Kim, Joan, Linda and Peter depart Cape Town for Los Angeles.


 Alastair Rendall, Cape Town architect for Lynedoch Primary School and Community Centre, arrives in La Quinta, CA to begin 2-week stay in America.


  Biehls join Foundation friend and South Africa supporter, Dr. Herma Williams - Associate Provost, Gordon College - in Boston to address a student body convocation and to participate in classes and campus life at this human service-oriented liberal arts college.


 Biehls meet with Rep. Amo Houghton (R-NY), Courtney Alexander and staffers of the House International Relations Committee, Betty Bumpers and staff of Peace Links, during a visit to Washington, DC.


 Linda and Peter visit with Elizabeth McGovern, University of Maryland and with staff at the South African Embassy before departing Washington for New York.


 Biehls lunch with Network Refugees, Inc. partners Claudia Pryor and Gregory Branch in New York to discuss a film documentary project on reconciliation for PBS and ABC ˝Nightlineţ series titled ˝Living Boldţ. Network Refugees is created to free its talented producer-founders from network news programming constraints to produce important stories involving persons of color.  In 1993-94, Claudia Pryor was executive producer of ˝Inside the Struggle: The Amy Biehl Storyţ for ABC News ˝Turning Pointţ. Her associate producer, Daniel Green, is now a producer with Ted Koppel and ˝Nightlineţ.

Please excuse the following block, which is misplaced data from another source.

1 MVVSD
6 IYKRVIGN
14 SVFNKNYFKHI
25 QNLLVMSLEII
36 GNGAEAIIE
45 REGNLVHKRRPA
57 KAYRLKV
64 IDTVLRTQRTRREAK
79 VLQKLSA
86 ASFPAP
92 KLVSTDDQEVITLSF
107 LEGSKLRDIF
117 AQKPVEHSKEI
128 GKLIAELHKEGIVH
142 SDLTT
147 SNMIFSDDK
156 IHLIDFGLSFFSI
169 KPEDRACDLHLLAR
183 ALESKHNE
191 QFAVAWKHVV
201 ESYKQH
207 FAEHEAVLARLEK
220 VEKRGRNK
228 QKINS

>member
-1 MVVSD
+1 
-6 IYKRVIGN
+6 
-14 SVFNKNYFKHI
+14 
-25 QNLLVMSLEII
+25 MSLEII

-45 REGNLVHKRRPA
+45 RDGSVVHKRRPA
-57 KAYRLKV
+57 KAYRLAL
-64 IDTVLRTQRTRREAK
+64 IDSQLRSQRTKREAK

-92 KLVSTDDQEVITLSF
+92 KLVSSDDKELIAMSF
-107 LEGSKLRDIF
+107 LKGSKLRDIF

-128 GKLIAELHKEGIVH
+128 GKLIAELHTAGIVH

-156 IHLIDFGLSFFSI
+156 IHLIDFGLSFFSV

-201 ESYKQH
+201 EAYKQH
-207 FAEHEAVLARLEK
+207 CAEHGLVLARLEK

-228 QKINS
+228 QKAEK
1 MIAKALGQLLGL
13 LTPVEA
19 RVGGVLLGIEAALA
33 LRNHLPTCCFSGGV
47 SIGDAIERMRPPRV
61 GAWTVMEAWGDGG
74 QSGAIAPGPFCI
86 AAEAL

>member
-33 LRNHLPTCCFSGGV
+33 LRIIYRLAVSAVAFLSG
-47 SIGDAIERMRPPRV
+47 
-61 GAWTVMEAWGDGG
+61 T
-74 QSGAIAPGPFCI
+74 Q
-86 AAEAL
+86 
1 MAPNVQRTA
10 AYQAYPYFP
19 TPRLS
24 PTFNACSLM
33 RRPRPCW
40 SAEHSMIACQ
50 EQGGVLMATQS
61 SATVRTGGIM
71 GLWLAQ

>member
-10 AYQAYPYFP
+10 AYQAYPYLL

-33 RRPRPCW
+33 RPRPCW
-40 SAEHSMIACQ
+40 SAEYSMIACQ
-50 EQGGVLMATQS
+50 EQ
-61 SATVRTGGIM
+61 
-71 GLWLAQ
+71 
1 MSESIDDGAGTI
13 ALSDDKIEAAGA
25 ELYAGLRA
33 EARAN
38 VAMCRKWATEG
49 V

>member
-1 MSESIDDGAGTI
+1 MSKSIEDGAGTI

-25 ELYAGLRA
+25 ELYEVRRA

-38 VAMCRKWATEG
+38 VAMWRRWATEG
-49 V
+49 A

Prior to departing for Cape Town, Linda and Peter meet with Vincent Mai, Foundation supporter and friend of South Africa.


New 4-year agreement signed by USAID in Pretoria which provides for an innovative separation strategy between USAID and the Foundation, in 2005.


Biehls begin a fulfilling 2-day visit various Foundation projects and Community Baking Trust in George, Southern Cape. Arranged by David Webber and Laura Harley, the visit featured great people working hard in our community service initiatives and concluded with a live radio interview before flight-time April 3.


An exploratory meeting is held between the Biehls and Old Mutual Insurance Foundation to consider opportunities for partnering in economic development work in South Africa.


 Biehls meet with Virginia Peterson, Director, Department of Social Services, Western Cape Province, to arrange an internship in which Foundation will place an American intern with the Department for 3 months to analyze Department strategy and programs and to identify opportunities for further linkages with the Foundation.  The Department of Social Services presently helps to subsidize the Foundation═s after school schools.